The crew were unable to sit on the rail as it just wasn’t safe. Some were sitting right down in the cockpit getting shelter from the wind and rain they however then found themselves up to their armpits in water with every wave that crashed over the boat. By this time I had one crewmember in her bunk with a bad back and about three bedridden with seasickness so we were starting to get shorthanded.
The wind continued to build. We unfortunately left the change to the yankee No 3 a little late and ended up changing it in about 40 knots of wind. The foredeck crew went forwards to get the old sail down. It has to be one of the worst feelings as a skipper, standing at the back and sending your crew forward in horrendous conditions to change a sail.
There was water everywhere. By the time the crew had got to the front of the boat some of them had already been washed down the deck several times. Each time a wave hits, you desperately search for the crew counting heads as you go with the full impact of a man overboard very clear in your mind. The boat is crashing from one wave to the next, and as it falls off the bigger waves the crew become weightless until the boat crashes down with a huge bang, shakes and the crew land heavily on the deck.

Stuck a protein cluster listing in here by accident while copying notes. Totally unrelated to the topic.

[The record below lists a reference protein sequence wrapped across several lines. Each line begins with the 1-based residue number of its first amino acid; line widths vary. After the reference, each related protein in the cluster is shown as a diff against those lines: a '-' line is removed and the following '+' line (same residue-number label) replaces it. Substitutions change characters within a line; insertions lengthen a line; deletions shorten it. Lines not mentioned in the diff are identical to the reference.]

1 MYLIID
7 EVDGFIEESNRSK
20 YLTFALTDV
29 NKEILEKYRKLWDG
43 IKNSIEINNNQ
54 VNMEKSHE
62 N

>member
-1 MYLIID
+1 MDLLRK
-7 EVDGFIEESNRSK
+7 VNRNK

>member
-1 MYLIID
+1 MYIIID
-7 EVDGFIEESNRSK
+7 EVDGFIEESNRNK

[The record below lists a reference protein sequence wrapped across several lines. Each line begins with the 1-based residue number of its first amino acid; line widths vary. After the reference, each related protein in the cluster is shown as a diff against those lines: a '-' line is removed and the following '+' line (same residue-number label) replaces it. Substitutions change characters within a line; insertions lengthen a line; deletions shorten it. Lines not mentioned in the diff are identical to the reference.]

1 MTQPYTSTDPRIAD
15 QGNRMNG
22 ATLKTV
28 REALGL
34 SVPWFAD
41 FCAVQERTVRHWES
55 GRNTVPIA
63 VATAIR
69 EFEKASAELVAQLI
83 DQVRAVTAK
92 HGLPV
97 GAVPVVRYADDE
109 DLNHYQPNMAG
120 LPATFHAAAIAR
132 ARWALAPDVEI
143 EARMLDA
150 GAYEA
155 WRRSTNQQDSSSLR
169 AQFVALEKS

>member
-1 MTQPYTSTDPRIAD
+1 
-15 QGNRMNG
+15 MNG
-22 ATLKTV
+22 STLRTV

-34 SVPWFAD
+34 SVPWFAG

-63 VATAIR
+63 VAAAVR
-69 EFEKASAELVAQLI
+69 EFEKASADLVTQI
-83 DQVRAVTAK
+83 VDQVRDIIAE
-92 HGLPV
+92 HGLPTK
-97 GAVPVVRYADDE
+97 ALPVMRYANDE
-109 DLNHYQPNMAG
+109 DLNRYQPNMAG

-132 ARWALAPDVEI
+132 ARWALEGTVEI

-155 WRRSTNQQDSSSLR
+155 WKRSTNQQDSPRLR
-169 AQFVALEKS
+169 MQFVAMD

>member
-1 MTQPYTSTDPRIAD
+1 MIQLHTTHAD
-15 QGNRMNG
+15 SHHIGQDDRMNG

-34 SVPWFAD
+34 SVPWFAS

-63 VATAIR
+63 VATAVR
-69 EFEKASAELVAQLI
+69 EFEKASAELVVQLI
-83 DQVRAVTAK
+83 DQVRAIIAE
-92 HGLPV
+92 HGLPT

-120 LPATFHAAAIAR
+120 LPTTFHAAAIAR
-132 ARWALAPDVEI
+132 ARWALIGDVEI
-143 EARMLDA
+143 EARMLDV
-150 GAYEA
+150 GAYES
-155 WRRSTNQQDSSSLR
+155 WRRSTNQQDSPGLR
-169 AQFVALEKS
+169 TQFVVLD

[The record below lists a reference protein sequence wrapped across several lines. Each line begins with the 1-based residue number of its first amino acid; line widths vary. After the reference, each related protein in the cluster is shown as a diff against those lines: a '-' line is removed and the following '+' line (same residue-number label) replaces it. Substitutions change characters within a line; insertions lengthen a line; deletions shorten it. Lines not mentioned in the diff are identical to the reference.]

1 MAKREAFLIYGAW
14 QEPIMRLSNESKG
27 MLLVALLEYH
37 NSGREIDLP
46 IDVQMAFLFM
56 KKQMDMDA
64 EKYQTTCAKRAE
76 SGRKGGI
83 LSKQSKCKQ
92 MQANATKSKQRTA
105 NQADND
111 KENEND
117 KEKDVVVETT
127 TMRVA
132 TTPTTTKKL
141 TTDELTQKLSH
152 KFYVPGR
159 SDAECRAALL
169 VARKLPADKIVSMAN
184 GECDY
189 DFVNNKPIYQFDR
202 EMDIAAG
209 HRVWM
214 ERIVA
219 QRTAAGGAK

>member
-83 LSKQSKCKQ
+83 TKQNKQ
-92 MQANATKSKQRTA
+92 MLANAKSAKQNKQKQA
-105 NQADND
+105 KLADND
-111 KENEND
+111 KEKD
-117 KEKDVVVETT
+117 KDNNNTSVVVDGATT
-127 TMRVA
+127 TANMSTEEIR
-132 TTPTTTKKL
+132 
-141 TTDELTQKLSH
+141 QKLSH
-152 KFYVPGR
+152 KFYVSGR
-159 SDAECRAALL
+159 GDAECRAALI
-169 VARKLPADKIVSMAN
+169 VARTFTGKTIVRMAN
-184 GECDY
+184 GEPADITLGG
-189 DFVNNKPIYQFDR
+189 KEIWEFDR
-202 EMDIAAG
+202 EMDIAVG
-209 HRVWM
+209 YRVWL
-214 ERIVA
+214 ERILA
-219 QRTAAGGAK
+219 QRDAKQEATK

Everything shakes again. I count the heads on the foredeck, they are all there. I shout forward: “Is everyone all right?” No response. I shout again and eventually I get a thumbs up from one of them. It’s a big relief.
As the sail starts to come down, the boat crashes through a big wave – a really big one this time. The front half of the boat just disappeared. I couldn’t see the mast. Even the guy in the snake pit is knocked from his feet. Again I stand there waiting for the water to clear, fearing the worst. It seems to take an eternity. I start counting heads again and a distraught shout comes from the foredeck: “Heave to, heave to!”
Still not knowing exactly what has happened, we heave to. M y heart is pounding. “What’s wrong?” I shout as I start to make my way forward. Driller (David Storey) has fallen over the side, The crew had been picked up by the wave and Driller had come back down on the wrong side of the guard wires.